Art: Obsession or Drug?

I have been asked to put a few words together to run through the thought processes that I go through before putting paint to canvas!

Firstly, art to me is both obsession and a drug. It is a challenge that needs to be met all the time, and a need to be better than the last painting on the easel. Something I feel will never be achieved, but never-the-less that need is still there. I am constantly thinking about the next painting and what subject should it be.

I have a rather strange way of looking at the world of colour. To me it’s not about which colour compliments another, it’s more about what colour can I get away with, after all the eye can be tricked in many ways.

The whole process of painting can be quite complicated depending on the subject that one chooses. Sometimes it’s just a question of seeing something on the TV, freeze framing it, photographing and then painting it. Of course, there is the drawing process to go through. Other times it’s spending hours going through thousands of photos on the internet, looking for inspiration. Again, other times it could be something that a fellow artist has done that gives you some inspiration.

Size always matters, as it determines how much detail can be achieved. I always try to use an 800 x 600mm canvas which gives a 4:3 ratio, whether in landscape or portrait.
Depending on the chosen subject, I avoid landscapes that are devoid of animals and people. Research can also play a massive part. If, for instance, I have chosen to paint a military aircraft, then everything from correct colouring to the right squadron, and location of the scene has to be researched, and then you can always find some expert that tells you that you have got it totally wrong and there are not enough rivets on an engine cowling!!!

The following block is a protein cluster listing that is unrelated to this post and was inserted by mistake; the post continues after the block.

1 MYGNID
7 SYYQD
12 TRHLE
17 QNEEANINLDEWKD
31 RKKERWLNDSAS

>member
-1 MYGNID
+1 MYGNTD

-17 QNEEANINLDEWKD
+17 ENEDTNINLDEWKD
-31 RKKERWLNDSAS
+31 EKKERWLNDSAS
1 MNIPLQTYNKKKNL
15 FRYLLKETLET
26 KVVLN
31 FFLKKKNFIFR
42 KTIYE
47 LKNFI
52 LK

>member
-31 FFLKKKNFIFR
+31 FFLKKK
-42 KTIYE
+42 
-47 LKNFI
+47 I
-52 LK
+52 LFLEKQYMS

You can end up with a lot of photographs to work from to get the final result

You can end up with a lot of photographs to work from to get the final result

When it come to my paintings of yachts, it’s pretty easy for me as I just have to find the right photo from a portfolio of a photographer that has given their permission to use their work. Then I reset a few things before the drawing process, for instance, remove another yacht or land mass that appears in the original photo. Then it’s all about the drawing, which can take upwards of six hours to complete to the point w here painting can commence. Whatever the subject, the initial drawing is an integral part of the process, and the individual has to decide on the amount of detail that is required. In some cases, this can be quite minimal.

Once drawing is complete, it may be necessary to mask off the main subject. For acrylics I use ordinary masking tape prior to painting any background. Now this is where you can run into conflict. Do you paint the whole background, or part, and some of the main subject? Again, this will depend on the subject.

In short, the process I use varies greatly, depending on the subject. No subject is out of bounds to me, except the standard landscape with no life! Don’t get me wrong there are so many amazing landscape artists out there, but I’ll never be one of them.

Terence Rogers